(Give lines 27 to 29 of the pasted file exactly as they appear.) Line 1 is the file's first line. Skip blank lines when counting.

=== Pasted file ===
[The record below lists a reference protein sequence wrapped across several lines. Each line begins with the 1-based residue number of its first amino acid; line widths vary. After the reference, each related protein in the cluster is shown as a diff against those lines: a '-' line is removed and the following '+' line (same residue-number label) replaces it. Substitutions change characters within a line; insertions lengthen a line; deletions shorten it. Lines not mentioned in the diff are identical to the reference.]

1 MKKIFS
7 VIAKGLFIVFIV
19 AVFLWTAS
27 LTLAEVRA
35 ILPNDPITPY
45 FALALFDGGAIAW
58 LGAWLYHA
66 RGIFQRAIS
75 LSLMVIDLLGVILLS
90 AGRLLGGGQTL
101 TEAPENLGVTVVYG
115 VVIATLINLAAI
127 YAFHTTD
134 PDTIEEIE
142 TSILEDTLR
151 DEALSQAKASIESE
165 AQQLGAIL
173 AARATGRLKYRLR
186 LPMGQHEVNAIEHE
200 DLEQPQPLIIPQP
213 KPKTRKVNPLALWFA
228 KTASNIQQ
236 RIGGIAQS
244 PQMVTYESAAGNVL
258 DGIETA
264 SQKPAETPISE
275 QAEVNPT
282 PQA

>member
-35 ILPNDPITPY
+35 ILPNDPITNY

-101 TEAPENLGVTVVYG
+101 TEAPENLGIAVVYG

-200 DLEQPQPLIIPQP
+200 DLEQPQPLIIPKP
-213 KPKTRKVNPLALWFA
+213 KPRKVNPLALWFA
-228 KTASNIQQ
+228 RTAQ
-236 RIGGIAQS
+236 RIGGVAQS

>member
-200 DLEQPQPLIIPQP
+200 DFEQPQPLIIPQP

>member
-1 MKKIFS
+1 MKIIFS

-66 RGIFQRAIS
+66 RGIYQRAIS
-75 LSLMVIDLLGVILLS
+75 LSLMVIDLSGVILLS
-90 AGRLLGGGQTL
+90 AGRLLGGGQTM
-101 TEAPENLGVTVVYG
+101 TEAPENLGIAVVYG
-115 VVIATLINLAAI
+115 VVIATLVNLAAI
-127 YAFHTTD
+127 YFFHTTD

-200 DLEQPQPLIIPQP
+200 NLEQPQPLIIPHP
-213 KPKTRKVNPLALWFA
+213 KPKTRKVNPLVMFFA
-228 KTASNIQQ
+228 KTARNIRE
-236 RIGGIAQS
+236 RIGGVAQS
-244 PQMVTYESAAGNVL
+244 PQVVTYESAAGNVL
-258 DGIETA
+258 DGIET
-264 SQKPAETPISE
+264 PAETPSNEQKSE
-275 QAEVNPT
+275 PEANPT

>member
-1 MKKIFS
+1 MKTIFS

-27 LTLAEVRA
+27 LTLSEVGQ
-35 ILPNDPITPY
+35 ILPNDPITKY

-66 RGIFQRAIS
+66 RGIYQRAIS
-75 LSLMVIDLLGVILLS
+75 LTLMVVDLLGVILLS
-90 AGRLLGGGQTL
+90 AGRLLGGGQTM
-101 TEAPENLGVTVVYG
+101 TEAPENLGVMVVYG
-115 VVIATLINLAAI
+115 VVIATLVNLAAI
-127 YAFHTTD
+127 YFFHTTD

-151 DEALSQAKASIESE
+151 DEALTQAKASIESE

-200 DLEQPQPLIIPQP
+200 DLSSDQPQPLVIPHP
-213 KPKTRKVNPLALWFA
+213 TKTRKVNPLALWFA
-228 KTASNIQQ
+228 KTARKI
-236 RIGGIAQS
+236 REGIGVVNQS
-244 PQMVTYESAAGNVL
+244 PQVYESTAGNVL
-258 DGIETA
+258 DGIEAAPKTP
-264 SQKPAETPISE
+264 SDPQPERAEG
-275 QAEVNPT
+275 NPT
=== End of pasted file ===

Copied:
264 SQKPAETPISE
275 QAEVNPT
282 PQA